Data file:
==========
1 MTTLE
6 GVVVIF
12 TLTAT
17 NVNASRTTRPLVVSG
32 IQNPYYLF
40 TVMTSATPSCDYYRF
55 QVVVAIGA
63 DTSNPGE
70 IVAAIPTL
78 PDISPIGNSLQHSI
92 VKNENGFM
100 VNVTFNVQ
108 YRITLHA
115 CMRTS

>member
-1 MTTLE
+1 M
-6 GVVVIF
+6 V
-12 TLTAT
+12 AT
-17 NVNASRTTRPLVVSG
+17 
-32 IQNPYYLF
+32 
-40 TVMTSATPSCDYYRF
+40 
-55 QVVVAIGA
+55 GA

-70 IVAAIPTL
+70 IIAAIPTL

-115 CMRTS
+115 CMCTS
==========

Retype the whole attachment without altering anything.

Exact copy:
1 MTTLE
6 GVVVIF
12 TLTAT
17 NVNASRTTRPLVVSG
32 IQNPYYLF
40 TVMTSATPSCDYYRF
55 QVVVAIGA
63 DTSNPGE
70 IVAAIPTL
78 PDISPIGNSLQHSI
92 VKNENGFM
100 VNVTFNVQ
108 YRITLHA
115 CMRTS

>member
-1 MTTLE
+1 M
-6 GVVVIF
+6 V
-12 TLTAT
+12 AT
-17 NVNASRTTRPLVVSG
+17 
-32 IQNPYYLF
+32 
-40 TVMTSATPSCDYYRF
+40 
-55 QVVVAIGA
+55 GA

-70 IVAAIPTL
+70 IIAAIPTL

-115 CMRTS
+115 CMCTS